Major life transitions like starting school, moving, meeting new friends and introducing new activities are challenging for everyone but to a gifted child they can raise the level of anxiety and fear to extraordinary levels. Part of a gifted child’s comfort zone is being able to operate in a familiar system where they feel known, accepted and nurtured. In new environments this sense of safety can become threatened by uncertainty.
We must remember that some level of nervousness and worry is normal in new situations. However, there are several things that you can do, and help your child do, to minimize the impact of the worry. First, we must remember that our thinking ignites our worry. That means that if we are thinking worrisome things, our “fight or flight” part of our brain is activated and we will feel nervous in our body. Next, we need to identify, and help our kids identify, the content of our thoughts and then change them into something a little more adaptive and hopeful and less catastrophic. For example, you might identify your anxious thought to be, “I hope my child doesn’t have a bad experience and get teased by others.” You can change this to something like, “I am looking forward to a to turning this into a positive opportunity to learn and grow.” Similarly, your child might be thinking, “I afraid that I will fail.” You can help him change his thinking to something like “It’s perfectly okay to ask for help if I need it.” These examples may sound over-simplified, but they really do work in calming your mind.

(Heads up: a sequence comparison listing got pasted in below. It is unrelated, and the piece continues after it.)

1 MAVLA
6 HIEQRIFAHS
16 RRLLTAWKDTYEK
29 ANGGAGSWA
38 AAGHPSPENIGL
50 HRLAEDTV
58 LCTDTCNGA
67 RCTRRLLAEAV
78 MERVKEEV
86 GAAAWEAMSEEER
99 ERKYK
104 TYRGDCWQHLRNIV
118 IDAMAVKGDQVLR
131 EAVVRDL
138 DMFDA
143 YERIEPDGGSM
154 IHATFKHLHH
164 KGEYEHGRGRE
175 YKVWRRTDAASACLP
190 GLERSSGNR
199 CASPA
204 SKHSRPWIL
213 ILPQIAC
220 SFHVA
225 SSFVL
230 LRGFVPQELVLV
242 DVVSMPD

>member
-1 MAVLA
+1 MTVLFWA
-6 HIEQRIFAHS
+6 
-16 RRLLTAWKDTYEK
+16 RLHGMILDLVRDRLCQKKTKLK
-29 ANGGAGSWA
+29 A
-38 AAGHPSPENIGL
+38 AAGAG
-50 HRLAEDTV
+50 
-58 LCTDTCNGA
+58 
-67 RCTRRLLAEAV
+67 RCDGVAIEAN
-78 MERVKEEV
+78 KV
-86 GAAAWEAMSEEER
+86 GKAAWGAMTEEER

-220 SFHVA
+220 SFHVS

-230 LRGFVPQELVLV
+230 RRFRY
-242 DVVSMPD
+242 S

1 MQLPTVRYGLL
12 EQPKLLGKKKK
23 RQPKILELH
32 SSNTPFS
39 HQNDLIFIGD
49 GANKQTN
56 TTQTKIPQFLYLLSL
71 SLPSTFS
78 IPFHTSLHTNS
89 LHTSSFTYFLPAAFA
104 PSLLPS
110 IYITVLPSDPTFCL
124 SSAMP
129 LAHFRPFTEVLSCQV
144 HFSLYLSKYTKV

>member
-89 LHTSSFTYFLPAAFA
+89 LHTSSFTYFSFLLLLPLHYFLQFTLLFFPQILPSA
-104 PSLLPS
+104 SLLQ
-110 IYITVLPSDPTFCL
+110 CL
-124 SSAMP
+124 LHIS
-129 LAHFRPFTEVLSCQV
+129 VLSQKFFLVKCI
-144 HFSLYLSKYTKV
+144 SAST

In addition to the above examples of thinking strategies, there are also environmental strategies that can be helpful in reducing yours and your child’s worry.
First, set up some goals with your child. Talk about what your child’s worst fears are put some tools into place to help counteract them. If your child is afraid of not knowing anyone in their new activity group or class room, set up a meeting with the leader so that your child feels they are on his or her side.
Next, develop rituals surrounding this new activity. If you have moved to a new home, take your child out once a day to find something new and interesting about your neighborhood. If they are starting a new school, give them some examples of ways to talk to a new friend and get to know them a little better.
The last very important thing to do is – focus on the present. Try to take one day at a time and deal with the challenges if, and when, they come.
Dr. Dan Peters, Ph.D., is co-founder of the Summit Center (http://summitcenter.us/), which provides psychological and educational assessments and counseling for children and adolescents, specializing in the gifted, creative, and twice-exceptional.